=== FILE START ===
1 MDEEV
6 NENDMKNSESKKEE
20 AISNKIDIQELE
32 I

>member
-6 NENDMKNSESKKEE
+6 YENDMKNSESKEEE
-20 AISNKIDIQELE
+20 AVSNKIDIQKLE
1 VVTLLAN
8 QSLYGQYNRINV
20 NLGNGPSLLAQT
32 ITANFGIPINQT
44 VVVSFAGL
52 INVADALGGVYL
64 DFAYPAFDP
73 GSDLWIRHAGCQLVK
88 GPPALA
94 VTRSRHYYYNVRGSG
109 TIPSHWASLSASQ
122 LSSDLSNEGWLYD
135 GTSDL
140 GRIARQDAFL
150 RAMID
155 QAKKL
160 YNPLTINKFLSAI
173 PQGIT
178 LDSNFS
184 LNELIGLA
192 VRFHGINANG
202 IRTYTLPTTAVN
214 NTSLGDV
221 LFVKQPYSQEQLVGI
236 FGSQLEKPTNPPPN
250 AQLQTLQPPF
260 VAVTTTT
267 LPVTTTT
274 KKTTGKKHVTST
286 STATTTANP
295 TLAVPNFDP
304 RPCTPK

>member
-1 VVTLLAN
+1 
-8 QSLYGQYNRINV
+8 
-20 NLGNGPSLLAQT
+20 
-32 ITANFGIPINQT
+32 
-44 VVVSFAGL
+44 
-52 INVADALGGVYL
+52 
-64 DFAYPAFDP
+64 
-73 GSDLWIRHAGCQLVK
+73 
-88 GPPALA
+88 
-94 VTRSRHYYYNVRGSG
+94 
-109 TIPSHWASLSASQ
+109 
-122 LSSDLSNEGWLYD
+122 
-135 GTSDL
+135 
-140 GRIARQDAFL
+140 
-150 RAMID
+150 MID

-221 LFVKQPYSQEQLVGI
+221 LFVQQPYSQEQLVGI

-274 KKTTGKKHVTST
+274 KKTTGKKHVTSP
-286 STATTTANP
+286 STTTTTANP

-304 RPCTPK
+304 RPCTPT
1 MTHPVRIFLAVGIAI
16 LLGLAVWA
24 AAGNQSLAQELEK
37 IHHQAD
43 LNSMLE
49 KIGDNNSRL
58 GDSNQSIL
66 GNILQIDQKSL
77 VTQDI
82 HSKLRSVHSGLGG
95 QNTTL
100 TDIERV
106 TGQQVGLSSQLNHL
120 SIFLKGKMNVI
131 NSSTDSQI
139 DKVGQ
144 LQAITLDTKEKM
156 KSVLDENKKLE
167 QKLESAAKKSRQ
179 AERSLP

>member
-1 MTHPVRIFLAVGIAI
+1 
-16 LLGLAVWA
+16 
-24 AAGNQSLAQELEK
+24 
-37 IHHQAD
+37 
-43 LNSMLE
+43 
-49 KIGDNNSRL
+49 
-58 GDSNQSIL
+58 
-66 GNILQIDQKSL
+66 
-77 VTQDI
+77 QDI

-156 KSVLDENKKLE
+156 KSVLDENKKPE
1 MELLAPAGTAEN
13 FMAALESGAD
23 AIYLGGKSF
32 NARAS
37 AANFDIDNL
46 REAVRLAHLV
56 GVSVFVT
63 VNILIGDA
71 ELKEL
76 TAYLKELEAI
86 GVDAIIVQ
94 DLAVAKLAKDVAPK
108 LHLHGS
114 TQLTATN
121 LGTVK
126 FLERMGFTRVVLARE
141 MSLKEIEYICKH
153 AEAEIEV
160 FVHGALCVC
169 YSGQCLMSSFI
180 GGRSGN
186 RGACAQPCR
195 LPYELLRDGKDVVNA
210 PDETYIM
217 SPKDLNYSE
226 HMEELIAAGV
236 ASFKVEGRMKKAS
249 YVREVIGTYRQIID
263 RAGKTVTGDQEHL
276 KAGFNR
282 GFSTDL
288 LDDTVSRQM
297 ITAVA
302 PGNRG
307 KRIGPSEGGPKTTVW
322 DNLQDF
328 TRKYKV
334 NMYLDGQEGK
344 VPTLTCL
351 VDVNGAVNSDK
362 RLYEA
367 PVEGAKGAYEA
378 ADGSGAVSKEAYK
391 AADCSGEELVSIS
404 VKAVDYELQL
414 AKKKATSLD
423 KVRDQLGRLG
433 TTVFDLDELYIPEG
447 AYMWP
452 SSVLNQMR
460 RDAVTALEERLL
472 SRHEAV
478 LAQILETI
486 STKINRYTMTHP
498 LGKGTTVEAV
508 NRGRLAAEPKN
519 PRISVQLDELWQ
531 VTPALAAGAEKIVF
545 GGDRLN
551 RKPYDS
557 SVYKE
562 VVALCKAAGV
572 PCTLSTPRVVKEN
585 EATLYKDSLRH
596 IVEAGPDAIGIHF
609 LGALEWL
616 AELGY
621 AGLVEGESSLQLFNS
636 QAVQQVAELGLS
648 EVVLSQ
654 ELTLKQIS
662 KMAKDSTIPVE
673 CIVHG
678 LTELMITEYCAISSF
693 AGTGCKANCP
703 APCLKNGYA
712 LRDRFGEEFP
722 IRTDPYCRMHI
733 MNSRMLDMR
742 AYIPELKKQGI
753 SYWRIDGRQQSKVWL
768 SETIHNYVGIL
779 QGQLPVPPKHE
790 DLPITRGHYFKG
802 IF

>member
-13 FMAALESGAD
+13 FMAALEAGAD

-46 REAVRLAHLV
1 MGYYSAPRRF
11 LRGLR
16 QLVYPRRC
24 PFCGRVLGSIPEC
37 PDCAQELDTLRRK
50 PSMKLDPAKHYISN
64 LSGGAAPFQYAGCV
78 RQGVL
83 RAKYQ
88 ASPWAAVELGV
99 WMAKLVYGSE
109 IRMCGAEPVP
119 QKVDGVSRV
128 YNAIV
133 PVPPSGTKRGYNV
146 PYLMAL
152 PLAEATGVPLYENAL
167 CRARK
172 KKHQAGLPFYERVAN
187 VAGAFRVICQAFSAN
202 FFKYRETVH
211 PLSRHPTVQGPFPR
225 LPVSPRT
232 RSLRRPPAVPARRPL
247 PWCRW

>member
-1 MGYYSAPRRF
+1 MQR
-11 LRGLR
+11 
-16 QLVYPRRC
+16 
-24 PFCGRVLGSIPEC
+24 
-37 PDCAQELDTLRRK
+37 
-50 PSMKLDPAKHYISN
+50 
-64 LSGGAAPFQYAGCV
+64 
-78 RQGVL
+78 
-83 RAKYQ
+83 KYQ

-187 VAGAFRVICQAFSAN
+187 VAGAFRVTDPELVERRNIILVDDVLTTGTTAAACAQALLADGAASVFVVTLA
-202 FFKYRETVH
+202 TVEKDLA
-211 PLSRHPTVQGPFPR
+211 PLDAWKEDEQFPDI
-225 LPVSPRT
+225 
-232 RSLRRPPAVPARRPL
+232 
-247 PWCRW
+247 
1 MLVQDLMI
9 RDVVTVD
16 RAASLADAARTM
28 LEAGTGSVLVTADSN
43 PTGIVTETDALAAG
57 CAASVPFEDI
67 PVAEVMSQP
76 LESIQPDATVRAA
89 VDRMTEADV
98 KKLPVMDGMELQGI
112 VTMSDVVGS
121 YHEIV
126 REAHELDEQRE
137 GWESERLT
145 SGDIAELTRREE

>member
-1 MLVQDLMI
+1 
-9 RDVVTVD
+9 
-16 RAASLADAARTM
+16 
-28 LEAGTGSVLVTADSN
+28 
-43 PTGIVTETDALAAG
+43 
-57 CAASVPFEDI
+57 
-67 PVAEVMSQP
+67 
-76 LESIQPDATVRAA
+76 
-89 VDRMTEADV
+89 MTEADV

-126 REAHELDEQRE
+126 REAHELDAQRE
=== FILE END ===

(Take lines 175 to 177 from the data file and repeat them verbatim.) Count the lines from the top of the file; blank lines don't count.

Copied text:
486 STKINRYTMTHP
498 LGKGTTVEAV
508 NRGRLAAEPKN